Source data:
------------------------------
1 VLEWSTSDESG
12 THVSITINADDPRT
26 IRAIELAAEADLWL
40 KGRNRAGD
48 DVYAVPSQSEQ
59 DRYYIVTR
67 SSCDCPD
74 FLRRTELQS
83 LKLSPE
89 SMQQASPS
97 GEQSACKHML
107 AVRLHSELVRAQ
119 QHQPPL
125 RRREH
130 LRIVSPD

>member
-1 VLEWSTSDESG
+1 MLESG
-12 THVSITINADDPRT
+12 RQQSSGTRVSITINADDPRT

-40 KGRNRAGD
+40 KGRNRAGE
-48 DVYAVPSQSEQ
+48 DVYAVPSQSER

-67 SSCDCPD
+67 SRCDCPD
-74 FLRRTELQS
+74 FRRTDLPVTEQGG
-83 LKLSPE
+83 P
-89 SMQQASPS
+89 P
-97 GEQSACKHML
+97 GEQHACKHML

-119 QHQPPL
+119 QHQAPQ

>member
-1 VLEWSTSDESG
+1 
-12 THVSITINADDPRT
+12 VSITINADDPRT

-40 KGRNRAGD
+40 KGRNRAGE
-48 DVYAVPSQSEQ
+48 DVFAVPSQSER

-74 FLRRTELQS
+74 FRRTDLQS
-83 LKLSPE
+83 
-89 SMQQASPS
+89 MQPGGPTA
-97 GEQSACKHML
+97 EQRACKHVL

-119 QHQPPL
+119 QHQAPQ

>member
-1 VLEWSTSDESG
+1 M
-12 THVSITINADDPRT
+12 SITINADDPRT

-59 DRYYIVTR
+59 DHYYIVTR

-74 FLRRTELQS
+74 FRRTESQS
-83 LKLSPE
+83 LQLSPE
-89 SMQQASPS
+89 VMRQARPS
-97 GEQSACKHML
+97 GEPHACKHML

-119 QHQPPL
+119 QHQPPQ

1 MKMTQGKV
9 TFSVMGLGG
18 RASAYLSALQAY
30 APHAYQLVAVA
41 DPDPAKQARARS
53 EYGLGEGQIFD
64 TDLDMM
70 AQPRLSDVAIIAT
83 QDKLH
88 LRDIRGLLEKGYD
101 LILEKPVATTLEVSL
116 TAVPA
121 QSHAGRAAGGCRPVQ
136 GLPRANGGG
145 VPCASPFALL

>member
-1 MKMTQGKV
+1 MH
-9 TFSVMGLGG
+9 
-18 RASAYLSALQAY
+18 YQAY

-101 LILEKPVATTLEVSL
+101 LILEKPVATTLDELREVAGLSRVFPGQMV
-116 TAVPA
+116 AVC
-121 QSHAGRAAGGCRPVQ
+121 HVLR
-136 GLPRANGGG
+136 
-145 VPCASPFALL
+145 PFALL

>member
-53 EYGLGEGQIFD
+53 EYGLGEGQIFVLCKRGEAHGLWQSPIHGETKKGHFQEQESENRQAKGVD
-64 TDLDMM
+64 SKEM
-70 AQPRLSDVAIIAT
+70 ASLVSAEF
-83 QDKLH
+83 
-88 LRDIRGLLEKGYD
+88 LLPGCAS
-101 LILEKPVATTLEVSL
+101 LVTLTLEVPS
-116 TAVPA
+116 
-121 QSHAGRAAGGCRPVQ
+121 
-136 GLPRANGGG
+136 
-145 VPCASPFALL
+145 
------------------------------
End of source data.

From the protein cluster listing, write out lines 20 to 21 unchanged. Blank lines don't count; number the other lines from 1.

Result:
+12 RQQSSGTRVSITINADDPRT

-40 KGRNRAGD